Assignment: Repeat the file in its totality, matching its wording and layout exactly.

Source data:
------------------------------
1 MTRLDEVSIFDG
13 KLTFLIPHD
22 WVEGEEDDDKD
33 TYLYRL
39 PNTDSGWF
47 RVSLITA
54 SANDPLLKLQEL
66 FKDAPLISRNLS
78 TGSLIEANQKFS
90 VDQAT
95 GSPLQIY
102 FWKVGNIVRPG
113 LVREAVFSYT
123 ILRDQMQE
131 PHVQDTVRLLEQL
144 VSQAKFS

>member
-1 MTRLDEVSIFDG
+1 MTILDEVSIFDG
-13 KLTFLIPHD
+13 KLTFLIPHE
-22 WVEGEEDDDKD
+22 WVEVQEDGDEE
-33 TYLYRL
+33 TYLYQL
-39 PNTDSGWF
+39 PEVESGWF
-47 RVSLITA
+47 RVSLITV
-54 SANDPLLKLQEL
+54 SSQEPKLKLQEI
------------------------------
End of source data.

1 MTRLDEVSIFDG
13 KLTFLIPHD
22 WVEGEEDDDKD
33 TYLYRL
39 PNTDSGWF
47 RVSLITA
54 SANDPLLKLQEL
66 FKDAPLISRNLS
78 TGSLIEANQKFS
90 VDQAT
95 GSPLQIY
102 FWKVGNIVRPG
113 LVREAVFSYT
123 ILRDQMQE
131 PHVQDTVRLLEQL
144 VSQAKFS

>member
-1 MTRLDEVSIFDG
+1 MTILDEVSIFDG
-13 KLTFLIPHD
+13 KLTFLIPHE
-22 WVEGEEDDDKD
+22 WVEVQEDGDEE
-33 TYLYRL
+33 TYLYQL
-39 PNTDSGWF
+39 PEVESGWF
-47 RVSLITA
+47 RVSLITV
-54 SANDPLLKLQEL
+54 SSQEPKLKLQEI